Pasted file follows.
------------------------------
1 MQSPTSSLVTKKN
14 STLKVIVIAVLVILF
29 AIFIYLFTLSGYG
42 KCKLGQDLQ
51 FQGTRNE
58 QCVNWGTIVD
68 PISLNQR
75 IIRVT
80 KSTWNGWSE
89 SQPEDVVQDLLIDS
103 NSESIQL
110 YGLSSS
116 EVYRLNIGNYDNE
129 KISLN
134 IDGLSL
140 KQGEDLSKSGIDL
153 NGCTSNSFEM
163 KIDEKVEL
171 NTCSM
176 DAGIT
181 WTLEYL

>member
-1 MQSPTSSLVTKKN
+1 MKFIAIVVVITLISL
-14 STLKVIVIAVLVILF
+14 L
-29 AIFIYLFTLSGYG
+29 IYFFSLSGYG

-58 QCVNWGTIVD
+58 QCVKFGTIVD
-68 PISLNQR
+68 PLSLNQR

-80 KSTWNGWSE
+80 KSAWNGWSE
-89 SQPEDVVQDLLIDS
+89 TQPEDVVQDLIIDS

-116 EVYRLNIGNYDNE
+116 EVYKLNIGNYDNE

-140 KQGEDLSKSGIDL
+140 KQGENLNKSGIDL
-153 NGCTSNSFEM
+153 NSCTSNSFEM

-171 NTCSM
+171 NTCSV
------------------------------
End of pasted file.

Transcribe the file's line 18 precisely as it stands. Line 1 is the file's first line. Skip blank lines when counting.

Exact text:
163 KIDEKVEL